Patients with diabetes are at considerably increased risk of developing surgical site infections while undergoing most types of surgery, compared to non-diabetics, according to a US study.
Researchers from the University of Michigan noted that diabetes had previously been recognised as an infection risk factor following some types of surgery, but had been a source of debate for others.
“Heightened awareness among healthcare professionals of infection prevention measures is warranted for diabetic patients before and after surgery”
They conducted a review, involving 94 studies, and analysed data based on estimates of diabetes, SSIs, types of procedure, blood glucose levels and body mass index.
They found diabetes patients undergoing surgery were 50% more likely to develop an SSI compared to patients without diabetes – 6% versus 4%. SSIs were found to be the most frequent cause of healthcare-associated infection, occurring in 4% of surgeries in the study.
Previous studies had found increased risk for diabetic patients during several types of surgery, but the new research confirmed that “multiple” procedure types had elevated risk of SSIs, including arthroplasty, breast, cardiac and spinal surgeries.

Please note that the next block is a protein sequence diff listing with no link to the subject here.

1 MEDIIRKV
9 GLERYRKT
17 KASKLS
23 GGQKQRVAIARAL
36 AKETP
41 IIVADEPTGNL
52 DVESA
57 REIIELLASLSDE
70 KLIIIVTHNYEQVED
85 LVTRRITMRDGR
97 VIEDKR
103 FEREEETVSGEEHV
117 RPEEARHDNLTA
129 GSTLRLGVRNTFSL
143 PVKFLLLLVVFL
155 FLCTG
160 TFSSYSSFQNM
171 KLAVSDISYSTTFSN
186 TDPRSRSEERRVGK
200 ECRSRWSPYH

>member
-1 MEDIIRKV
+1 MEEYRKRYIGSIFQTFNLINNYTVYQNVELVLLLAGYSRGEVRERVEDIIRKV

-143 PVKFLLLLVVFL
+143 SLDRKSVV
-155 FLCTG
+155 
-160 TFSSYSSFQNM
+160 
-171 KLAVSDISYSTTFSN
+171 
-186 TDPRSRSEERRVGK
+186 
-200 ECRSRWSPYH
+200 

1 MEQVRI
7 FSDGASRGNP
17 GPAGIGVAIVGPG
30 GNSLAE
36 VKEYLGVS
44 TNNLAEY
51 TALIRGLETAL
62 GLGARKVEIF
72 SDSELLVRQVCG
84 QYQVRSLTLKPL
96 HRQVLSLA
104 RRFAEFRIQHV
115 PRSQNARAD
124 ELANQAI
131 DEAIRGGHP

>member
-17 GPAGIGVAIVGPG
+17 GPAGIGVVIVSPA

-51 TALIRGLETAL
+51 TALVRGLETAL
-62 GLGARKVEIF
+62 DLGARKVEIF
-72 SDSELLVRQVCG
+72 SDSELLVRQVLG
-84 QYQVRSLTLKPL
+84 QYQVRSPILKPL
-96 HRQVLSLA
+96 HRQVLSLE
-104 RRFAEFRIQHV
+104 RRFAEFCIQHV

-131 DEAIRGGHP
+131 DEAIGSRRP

Lead study author Emily Martin, assistant professor of epidemiology at the University of Michigan School of Public Health, said: “This study is a first step in our efforts to identify patients at high risk of SSIs.
“We hope this research will lead to better strategies to lower the number of these infections,” she said.
She added: “[US] hospitals routinely monitor glucose levels in surgical patients, but heightened awareness among healthcare professionals of infection prevention measures is warranted for diabetic patients before and after surgery.”
The study findings were published today in Infection Control and Hospital Epidemiology, the journal of the Society for Healthcare Epidemiology of America.